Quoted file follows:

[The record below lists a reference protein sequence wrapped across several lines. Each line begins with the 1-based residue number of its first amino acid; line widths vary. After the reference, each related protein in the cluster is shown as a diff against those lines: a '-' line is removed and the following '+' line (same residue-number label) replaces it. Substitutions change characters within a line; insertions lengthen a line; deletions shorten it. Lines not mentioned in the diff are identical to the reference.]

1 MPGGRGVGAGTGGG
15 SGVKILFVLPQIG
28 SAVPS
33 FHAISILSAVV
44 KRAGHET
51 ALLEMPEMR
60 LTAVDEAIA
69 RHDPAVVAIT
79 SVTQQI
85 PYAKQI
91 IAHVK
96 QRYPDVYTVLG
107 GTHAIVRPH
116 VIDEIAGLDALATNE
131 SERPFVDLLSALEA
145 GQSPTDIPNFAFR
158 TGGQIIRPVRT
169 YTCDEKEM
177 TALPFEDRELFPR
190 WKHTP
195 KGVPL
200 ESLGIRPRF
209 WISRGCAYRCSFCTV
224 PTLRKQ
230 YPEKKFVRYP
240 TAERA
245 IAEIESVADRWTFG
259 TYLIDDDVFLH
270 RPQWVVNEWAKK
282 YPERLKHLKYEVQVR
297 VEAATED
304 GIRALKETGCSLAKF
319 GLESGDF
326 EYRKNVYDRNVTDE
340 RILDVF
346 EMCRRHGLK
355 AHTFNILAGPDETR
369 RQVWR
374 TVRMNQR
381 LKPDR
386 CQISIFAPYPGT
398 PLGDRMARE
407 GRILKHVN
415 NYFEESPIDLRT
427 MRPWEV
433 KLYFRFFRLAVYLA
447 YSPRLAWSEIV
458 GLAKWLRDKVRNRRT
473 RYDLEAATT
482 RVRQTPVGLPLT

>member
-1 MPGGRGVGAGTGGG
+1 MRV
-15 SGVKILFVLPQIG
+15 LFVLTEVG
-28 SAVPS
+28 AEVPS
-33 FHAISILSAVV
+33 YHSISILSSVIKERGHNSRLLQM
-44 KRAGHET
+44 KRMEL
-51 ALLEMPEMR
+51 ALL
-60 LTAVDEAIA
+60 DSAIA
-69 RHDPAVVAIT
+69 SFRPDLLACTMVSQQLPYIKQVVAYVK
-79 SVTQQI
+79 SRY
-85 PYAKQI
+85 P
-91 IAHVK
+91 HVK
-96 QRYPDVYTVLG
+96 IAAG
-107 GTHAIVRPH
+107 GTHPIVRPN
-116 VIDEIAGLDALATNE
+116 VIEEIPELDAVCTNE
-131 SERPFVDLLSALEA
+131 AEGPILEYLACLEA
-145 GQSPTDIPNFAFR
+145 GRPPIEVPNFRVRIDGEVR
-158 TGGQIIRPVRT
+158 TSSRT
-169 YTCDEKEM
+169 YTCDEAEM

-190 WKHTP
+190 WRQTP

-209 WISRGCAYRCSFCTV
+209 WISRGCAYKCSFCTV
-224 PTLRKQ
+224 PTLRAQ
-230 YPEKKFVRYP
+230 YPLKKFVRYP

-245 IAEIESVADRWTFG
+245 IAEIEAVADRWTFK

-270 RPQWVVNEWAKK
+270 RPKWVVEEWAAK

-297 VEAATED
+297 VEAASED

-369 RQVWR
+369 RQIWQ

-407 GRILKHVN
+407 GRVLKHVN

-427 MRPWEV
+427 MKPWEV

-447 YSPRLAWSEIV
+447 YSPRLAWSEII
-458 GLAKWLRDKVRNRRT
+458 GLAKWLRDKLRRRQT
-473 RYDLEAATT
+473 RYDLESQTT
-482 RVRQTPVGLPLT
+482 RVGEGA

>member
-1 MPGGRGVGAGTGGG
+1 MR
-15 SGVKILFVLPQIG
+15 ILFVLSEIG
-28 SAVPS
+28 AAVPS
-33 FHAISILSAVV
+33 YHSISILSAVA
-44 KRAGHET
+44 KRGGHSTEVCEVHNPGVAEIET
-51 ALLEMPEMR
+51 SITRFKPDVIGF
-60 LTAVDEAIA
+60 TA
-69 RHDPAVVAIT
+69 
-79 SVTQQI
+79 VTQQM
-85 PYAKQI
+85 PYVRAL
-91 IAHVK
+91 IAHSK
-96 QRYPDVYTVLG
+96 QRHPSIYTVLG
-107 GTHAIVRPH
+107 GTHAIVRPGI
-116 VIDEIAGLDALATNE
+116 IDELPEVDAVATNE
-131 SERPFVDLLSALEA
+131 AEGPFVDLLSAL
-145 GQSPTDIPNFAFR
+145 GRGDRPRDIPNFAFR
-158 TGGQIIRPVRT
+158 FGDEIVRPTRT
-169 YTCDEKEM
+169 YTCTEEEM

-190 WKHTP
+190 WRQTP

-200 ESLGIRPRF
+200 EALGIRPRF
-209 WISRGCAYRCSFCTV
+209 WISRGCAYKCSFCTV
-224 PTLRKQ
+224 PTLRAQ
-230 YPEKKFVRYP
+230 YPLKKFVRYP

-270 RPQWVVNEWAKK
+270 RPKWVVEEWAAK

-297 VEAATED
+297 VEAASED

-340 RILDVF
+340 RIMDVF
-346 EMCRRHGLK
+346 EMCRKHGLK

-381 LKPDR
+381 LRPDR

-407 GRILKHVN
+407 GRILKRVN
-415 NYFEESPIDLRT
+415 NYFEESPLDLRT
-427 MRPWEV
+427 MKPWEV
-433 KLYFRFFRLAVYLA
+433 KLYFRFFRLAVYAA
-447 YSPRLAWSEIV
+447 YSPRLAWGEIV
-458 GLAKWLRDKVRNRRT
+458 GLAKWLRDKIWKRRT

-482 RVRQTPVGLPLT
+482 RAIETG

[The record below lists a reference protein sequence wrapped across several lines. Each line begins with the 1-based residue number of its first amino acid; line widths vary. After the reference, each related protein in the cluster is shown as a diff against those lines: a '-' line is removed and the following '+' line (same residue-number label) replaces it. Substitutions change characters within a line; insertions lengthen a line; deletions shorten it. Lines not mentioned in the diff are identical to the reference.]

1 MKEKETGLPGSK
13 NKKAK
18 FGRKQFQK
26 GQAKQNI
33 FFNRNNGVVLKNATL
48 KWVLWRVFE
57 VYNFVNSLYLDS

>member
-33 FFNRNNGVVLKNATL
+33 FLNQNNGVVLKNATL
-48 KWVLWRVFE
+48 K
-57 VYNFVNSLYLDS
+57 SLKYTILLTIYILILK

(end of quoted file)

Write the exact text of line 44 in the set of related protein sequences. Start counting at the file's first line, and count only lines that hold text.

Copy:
407 GRILKHVN